Leading the parade

Arlene Bakke Rutuelo will head Brooklyn’s Ragamuffin Parade as Person of the Year

Photo: Helene Bakke Arlene Bakke Rutuelo & Victoria Hofmo at Nordic Delicacies, which has been providing Brooklyn with waffles and other delights for 27 years.

Photo: Helene Bakke
Arlene Bakke Rutuelo & Victoria Hofmo at Nordic Delicacies, which has been providing Brooklyn with waffles and other delights for 27 years.

Victoria Hofmo
Brooklyn, N.Y.

Arlene Bakke Rutuelo, one of the proprietors of Nordic Delicacies in Bay Ridge Brooklyn, will once again be leading the parade. She served as the General Chair of the 17th of May Parade Committee for three years. On September 27th, she will be marching to a different drummer, this time leading the Ragamuffin Parade as their Person of the Year.

Those who do not live in Bay Ridge may be asking, “What the heck is a Ragamuffin Parade?” Well, it is one of the neighborhood’s most cherished traditions in a neighborhood that loves a parade, boasting five annually. The Ragamuffin Parade began in 1967. It takes place at the beginning of autumn and runs along Third Avenue. It features children in costumes—store bought or homemade—local schools, and many families coordinating with theme-based costumes and props. The parade ends with that jolly old elf, Santa.

The idea of this parade began informally when, in 1966, Father McKenna of Our Lady of Angels Church had an idea: the children could dress up and have an informal procession. He invited other local Catholic parishes to join in. According to Joan Curran, writing on the organization’s website, “Back then, no one wore costumes. Kids wore their parents’ clothes so they looked messy like little ragamuffins.” One year later, the parade was put under the auspices of the Bay Ridge Community Council. It has been going strong ever since, and this year marks the 48th Ragamuffin Parade.

On Sunday, September 21, 2014, Bakke Rutuelo was honored at the Ragamuffuin Parade Committee’s Annual Luncheon as Person of the Year. Also being honored was Msgr. Jamie Giagantiello, as this year’s Grand Marshall. Bakke Rutuelo had a plethora of friends and family attending the luncheon on her behalf. I asked her childhood friend Laila Jensen how she felt about Arlene receiving this award. She thoughtfully pondered: “As friends it is an honor to support Arlene, who does so much for the community and puts others before herself.”

Bakke Rutuelo’s volunteer work is quite extensive, much of it tied to her Norwegian roots. She serves as: Vice Chair of the Executive Board of the Norwegian Christian Home & Health Center, Board Member of the Scandinavian East Coast Museum, and Co-Chair of the Miss Norway Contest of Greater New York, and has just finished up her three-year term as Chair of the Norwegian Day Parade. Some of her other volunteer work includes: current President of The Guild for Exceptional Children, and member of the 68th Street Police Council.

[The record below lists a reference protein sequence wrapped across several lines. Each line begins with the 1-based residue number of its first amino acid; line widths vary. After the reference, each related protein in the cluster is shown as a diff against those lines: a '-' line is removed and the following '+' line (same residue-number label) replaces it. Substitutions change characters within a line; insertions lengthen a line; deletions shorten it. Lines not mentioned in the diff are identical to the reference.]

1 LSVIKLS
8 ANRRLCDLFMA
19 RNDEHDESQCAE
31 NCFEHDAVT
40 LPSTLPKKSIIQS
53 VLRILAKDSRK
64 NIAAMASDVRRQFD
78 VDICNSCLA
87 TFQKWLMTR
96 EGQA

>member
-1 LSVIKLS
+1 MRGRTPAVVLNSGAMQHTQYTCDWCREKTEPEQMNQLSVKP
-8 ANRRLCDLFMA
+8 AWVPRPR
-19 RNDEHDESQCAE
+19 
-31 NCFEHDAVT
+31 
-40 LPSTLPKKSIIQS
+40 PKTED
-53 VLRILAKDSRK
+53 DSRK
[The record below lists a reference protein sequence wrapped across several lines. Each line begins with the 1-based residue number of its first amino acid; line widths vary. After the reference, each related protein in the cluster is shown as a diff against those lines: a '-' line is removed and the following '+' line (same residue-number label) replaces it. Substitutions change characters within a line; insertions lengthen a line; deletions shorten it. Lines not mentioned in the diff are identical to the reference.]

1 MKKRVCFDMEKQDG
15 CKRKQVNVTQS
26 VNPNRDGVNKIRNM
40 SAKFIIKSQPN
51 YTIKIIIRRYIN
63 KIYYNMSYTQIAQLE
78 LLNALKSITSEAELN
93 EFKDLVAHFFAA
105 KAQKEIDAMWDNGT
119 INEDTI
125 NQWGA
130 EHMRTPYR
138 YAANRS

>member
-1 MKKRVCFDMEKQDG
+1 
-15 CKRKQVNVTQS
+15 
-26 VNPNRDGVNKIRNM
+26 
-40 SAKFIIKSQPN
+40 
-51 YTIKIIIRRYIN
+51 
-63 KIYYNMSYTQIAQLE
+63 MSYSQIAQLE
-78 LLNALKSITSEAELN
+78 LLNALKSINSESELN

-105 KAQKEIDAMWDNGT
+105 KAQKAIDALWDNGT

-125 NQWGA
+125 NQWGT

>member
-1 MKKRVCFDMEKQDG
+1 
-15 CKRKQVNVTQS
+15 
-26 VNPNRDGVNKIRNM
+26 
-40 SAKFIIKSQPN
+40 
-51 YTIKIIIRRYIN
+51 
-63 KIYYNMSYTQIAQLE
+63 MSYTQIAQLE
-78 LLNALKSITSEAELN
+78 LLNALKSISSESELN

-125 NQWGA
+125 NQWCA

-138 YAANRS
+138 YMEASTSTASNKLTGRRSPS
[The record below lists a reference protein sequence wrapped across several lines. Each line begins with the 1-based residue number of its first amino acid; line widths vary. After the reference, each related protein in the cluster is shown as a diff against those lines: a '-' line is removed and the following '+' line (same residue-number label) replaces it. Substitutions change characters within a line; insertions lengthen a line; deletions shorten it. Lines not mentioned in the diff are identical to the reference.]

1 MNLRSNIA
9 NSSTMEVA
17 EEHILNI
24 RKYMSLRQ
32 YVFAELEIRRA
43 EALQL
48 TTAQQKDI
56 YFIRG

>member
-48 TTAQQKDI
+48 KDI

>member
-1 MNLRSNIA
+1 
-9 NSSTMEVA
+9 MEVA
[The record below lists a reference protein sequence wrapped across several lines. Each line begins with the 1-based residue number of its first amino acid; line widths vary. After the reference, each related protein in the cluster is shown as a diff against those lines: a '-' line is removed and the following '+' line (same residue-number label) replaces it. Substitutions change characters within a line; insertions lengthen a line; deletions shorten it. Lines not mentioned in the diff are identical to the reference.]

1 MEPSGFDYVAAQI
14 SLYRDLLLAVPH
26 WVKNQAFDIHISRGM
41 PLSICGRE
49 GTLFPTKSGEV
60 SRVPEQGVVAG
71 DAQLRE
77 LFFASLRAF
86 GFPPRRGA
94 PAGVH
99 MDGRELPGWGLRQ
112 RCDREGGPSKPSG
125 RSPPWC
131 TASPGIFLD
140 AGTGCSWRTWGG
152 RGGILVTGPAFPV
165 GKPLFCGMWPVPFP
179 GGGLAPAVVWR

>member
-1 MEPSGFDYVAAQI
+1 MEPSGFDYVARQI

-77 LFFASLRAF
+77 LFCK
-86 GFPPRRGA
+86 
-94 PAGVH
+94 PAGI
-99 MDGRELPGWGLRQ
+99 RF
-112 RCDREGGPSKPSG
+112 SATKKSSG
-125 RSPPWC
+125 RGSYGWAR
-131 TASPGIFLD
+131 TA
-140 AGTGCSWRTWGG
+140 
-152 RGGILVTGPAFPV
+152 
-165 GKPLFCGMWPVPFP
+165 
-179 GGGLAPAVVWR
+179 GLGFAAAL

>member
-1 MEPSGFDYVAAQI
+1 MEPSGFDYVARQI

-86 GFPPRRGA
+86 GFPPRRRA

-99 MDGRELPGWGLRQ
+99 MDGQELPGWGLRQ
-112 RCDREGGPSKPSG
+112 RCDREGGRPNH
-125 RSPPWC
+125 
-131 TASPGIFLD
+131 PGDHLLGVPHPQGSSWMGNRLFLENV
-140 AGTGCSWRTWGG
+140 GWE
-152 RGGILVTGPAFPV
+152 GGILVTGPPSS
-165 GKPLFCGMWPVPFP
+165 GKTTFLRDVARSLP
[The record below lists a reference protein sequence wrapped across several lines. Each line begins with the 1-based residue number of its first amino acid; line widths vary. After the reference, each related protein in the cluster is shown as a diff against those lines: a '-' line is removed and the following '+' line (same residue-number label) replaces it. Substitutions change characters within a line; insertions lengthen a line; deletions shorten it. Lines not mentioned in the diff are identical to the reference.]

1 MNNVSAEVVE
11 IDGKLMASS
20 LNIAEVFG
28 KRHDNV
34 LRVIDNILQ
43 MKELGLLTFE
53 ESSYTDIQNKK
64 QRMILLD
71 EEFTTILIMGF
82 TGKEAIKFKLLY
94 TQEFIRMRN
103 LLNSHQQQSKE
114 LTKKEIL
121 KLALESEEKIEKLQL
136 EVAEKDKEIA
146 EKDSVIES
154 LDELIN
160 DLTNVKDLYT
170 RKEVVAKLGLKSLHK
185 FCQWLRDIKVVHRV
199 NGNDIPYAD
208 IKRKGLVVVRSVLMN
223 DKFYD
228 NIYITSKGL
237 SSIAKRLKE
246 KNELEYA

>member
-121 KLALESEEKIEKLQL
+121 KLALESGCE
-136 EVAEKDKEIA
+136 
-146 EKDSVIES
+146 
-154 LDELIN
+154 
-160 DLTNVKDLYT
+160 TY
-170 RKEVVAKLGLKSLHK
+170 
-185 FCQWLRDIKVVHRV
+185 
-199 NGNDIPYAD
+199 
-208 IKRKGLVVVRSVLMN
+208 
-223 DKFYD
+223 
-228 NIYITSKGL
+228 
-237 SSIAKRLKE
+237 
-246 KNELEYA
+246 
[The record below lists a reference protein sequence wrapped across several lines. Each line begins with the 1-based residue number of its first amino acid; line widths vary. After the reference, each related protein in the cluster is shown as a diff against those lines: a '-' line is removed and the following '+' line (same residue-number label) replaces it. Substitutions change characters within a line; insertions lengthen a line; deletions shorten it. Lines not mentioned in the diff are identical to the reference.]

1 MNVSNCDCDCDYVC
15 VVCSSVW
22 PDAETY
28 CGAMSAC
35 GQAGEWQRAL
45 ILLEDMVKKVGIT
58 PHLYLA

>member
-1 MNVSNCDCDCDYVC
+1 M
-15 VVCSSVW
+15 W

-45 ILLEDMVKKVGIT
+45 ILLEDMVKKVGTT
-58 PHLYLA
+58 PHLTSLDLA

Bakke Rutuelo also has a day job, running a very successful and delicious business with her mother, Helene Bakke—Nordic Delicacies. She nourishes the community in other ways, with waffles, fresh boller, fish pudding, and other delights. Besides the home cooking, Nordic also offers Scandinavian jewelry, trolls, and other figurines, linens, books, etc. They have been in business for 27 years.

In her remarks Arlene spoke passionately, yet concisely: “My heart is to love and serve. I do this because of my faith. I know that this is not a popular thing to say, but I give the glory to Him.”

I asked Colleen Golden, Ragamuffin Parade Committee President, to comment about their choice for the 2014 Person of the Year. She responded, “Because we thought Arlene deserved this award. Everything she does for the community: running the Guild for Exceptional Children and Norwegian Day Parade, all her work for special needs children, and the love she has for them made her a perfect fit to be an honoree for a children’s parade.”

So come join the parade! It begins at 1:00 pm and will run along Third Avenue from 76th Street to 92nd Street.

This article originally appeared in the Oct. 3, 2014 issue of the Norwegian American Weekly.

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The Norwegian American is North America's oldest and only Norwegian newspaper, published since May 17, 1889.